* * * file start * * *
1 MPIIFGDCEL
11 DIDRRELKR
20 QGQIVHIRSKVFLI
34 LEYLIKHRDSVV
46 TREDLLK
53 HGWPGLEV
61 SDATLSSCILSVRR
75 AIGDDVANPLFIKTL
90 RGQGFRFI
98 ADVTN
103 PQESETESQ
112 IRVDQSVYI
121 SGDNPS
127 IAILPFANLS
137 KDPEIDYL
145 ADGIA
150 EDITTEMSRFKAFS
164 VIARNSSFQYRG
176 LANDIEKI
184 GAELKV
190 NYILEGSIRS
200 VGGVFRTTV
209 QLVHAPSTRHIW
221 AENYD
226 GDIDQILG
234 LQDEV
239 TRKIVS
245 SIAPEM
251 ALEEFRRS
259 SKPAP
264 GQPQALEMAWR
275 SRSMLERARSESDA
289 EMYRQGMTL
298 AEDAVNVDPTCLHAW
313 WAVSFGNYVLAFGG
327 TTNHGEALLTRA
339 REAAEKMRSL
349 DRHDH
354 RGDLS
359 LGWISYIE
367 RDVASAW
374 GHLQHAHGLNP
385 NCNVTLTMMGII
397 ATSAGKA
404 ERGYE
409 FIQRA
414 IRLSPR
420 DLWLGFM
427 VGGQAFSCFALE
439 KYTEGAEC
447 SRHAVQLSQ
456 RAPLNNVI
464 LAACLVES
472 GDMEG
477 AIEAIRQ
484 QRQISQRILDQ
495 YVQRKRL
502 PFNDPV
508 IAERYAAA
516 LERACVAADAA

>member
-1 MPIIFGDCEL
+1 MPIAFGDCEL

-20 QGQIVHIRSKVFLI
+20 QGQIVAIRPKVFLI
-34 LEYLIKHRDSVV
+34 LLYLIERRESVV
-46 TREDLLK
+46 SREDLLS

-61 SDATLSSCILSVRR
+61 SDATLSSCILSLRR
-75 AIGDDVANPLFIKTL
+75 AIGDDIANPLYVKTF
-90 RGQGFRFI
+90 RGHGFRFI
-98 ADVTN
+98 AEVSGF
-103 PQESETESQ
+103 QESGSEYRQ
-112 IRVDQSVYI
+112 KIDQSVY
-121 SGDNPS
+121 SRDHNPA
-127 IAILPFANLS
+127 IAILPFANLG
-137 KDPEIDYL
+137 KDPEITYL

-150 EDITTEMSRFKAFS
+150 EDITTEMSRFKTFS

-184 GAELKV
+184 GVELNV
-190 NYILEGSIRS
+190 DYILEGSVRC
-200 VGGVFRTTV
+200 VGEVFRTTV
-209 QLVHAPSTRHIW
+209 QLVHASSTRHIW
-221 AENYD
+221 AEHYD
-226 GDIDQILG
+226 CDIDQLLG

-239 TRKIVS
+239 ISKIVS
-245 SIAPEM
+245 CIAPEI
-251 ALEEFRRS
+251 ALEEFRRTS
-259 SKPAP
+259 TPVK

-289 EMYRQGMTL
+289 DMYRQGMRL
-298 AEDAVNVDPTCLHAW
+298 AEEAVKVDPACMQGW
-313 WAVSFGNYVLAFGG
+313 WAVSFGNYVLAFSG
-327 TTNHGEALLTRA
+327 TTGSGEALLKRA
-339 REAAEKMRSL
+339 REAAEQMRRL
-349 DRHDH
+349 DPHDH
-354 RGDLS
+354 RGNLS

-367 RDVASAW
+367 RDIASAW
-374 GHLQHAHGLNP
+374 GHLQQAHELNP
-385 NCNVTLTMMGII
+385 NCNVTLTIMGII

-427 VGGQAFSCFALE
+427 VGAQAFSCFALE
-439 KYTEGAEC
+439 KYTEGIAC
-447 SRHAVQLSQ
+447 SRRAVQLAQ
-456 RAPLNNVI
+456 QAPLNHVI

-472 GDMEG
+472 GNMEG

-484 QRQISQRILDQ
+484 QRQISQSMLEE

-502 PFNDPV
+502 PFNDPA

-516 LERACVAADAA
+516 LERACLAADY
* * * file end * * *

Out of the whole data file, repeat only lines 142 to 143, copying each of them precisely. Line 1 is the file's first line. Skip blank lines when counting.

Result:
-502 PFNDPV
+502 PFNDPA